Mahashaiva, Mahāśaiva, Maha-shaiva: 2 definitions


Mahashaiva means something in Hinduism, Sanskrit. If you want to know the exact meaning, history, etymology or English translation of this term then check out the descriptions on this page. Add your comment or reference to a book if you want to contribute to this summary article.

The Sanskrit term Mahāśaiva can be transliterated into English as Mahasaiva or Mahashaiva, using the IAST transliteration scheme (?).

In Hinduism

Purana and Itihasa (epic history)

[«previous next»] — Mahashaiva in Purana glossary
Source: Shiva Purana - English Translation

Mahāśaiva (महाशैव) refers to “one who is a great devotee of Śiva” and is used to describe Brahmā, according to the Śivapurāṇa 2.3.14 (“The Birth of Tāraka and Vajrāṅga”).—Accordingly, as Nārada said to Brahmā: “O Brahmā, great devotee of Śiva [i.e., mahāśaiva] and disciple of Viṣṇu, this great story of Śivā and Śiva has been narrated very well by you. Who was this Tāraka demon, O Brahmā, by whom the gods were harassed. Whose son was he? Narrate his story with reference to Śiva. How did Śiva of full control reduce Kāma to ashes? Please narrate that too with pleasure. The story of the lord is indeed wonderful. [...]”.

Purana book cover
context information

The Purana (पुराण, purāṇas) refers to Sanskrit literature preserving ancient India’s vast cultural history, including historical legends, religious ceremonies, various arts and sciences. The eighteen mahapuranas total over 400,000 shlokas (metrical couplets) and date to at least several centuries BCE.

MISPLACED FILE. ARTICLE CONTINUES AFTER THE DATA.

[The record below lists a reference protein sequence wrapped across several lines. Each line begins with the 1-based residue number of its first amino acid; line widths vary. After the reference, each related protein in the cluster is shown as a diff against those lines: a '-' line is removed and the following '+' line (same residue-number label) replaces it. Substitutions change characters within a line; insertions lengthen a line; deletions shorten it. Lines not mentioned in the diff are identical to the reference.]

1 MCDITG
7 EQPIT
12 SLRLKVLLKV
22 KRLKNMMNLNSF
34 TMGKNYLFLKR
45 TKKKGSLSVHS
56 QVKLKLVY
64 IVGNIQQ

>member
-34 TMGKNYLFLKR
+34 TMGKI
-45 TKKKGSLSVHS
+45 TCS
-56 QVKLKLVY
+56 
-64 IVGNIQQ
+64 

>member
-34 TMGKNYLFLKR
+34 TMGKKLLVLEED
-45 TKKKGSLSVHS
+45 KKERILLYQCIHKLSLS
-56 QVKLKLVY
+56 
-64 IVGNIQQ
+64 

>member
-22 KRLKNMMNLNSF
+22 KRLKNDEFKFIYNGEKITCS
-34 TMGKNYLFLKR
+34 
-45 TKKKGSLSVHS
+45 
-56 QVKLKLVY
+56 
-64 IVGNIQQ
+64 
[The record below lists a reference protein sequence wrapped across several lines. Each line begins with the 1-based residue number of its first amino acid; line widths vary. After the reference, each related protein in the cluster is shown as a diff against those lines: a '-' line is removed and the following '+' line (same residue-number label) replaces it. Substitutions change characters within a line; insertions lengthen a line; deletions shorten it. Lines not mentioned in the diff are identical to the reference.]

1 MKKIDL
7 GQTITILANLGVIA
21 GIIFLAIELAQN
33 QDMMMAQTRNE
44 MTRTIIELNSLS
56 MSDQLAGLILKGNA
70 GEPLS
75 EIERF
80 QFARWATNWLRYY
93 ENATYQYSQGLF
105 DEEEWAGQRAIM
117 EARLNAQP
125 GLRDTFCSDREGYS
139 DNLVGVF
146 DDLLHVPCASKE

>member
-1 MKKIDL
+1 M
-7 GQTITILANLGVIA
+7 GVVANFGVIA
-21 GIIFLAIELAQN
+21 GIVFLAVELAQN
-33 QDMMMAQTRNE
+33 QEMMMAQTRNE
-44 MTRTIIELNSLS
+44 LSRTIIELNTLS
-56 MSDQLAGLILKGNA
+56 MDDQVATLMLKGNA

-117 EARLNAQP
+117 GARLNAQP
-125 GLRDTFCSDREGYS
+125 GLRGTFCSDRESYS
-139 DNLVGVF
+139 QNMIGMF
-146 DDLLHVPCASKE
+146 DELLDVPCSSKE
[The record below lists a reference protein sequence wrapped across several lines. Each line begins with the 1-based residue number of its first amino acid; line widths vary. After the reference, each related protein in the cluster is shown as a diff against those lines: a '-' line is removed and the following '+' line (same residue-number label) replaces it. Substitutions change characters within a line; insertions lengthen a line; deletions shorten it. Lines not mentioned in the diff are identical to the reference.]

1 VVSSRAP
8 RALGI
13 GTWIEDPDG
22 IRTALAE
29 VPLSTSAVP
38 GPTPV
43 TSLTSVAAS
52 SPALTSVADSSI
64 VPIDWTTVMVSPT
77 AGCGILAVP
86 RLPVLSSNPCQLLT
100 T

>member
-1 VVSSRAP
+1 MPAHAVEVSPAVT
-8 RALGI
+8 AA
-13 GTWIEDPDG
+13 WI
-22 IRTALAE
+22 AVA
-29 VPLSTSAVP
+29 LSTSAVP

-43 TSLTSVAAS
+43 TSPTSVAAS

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Shaivism (Shaiva philosophy)

[«previous next»] — Mahashaiva in Shaivism glossary
Source: Sri Kamakoti Mandali: The Sects of śaivas

Mahāśaiva (महाशैव) refers to one of the seven types of Śaivas, according to the Kriyāpāda of Candrajñāna (Candrajñānāgama).—Those Brāhmaṇās who are initiated by methods of śaiva dīkṣā (from a competent Guru) are termed Mahāśaiva. Similarly, Kṣatriyas and Vaiśyas initiated through śaiva dīkṣā are named Anuśaiva, whereas such initiated Śūdras are called Avāntaraśaiva. Those belonging to categories such as cobblers etc. (kulāla, pārśvaka, etc.), after initiation, are called Pravaraśaiva. Those belonging to other categories come to be known as Antyaśaiva after śaiva dīkṣā.

Shaivism book cover
context information

Shaiva (शैव, śaiva) or Shaivism (śaivism) represents a tradition of Hinduism worshiping Shiva as the supreme being. Closely related to Shaktism, Shaiva literature includes a range of scriptures, including Tantras, while the root of this tradition may be traced back to the ancient Vedas.

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